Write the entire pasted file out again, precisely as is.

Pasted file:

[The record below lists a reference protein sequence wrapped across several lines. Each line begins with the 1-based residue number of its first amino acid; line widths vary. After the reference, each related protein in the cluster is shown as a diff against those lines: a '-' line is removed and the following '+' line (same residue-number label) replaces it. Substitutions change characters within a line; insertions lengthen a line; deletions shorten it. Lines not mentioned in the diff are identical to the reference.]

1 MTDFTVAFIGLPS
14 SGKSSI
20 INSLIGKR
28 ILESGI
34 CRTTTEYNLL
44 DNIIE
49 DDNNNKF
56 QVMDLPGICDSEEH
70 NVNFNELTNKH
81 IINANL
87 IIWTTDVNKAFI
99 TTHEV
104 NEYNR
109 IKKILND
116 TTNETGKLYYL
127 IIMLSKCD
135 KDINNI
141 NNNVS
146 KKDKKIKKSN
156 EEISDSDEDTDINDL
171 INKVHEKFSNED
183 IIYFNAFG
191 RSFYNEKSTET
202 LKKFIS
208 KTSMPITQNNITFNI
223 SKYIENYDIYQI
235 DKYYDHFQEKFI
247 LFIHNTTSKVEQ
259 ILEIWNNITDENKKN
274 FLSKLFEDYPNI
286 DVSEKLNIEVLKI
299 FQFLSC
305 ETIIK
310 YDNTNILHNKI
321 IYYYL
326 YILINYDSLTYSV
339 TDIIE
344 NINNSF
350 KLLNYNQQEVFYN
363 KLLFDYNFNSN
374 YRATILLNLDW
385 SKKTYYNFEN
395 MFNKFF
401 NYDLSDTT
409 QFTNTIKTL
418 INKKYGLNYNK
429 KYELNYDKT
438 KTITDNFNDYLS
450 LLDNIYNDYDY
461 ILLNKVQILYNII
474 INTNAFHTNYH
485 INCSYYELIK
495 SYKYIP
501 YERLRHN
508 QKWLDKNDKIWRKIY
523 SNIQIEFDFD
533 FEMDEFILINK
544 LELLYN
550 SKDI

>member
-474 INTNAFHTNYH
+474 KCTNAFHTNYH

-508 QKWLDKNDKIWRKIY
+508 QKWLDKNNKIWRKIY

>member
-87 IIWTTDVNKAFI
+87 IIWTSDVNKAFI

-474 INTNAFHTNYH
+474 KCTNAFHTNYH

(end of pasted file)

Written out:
[The record below lists a reference protein sequence wrapped across several lines. Each line begins with the 1-based residue number of its first amino acid; line widths vary. After the reference, each related protein in the cluster is shown as a diff against those lines: a '-' line is removed and the following '+' line (same residue-number label) replaces it. Substitutions change characters within a line; insertions lengthen a line; deletions shorten it. Lines not mentioned in the diff are identical to the reference.]

1 MTDFTVAFIGLPS
14 SGKSSI
20 INSLIGKR
28 ILESGI
34 CRTTTEYNLL
44 DNIIE
49 DDNNNKF
56 QVMDLPGICDSEEH
70 NVNFNELTNKH
81 IINANL
87 IIWTTDVNKAFI
99 TTHEV
104 NEYNR
109 IKKILND
116 TTNETGKLYYL
127 IIMLSKCD
135 KDINNI
141 NNNVS
146 KKDKKIKKSN
156 EEISDSDEDTDINDL
171 INKVHEKFSNED
183 IIYFNAFG
191 RSFYNEKSTET
202 LKKFIS
208 KTSMPITQNNITFNI
223 SKYIENYDIYQI
235 DKYYDHFQEKFI
247 LFIHNTTSKVEQ
259 ILEIWNNITDENKKN
274 FLSKLFEDYPNI
286 DVSEKLNIEVLKI
299 FQFLSC
305 ETIIK
310 YDNTNILHNKI
321 IYYYL
326 YILINYDSLTYSV
339 TDIIE
344 NINNSF
350 KLLNYNQQEVFYN
363 KLLFDYNFNSN
374 YRATILLNLDW
385 SKKTYYNFEN
395 MFNKFF
401 NYDLSDTT
409 QFTNTIKTL
418 INKKYGLNYNK
429 KYELNYDKT
438 KTITDNFNDYLS
450 LLDNIYNDYDY
461 ILLNKVQILYNII
474 INTNAFHTNYH
485 INCSYYELIK
495 SYKYIP
501 YERLRHN
508 QKWLDKNDKIWRKIY
523 SNIQIEFDFD
533 FEMDEFILINK
544 LELLYN
550 SKDI

>member
-474 INTNAFHTNYH
+474 KCTNAFHTNYH

-508 QKWLDKNDKIWRKIY
+508 QKWLDKNNKIWRKIY

>member
-87 IIWTTDVNKAFI
+87 IIWTSDVNKAFI

-474 INTNAFHTNYH
+474 KCTNAFHTNYH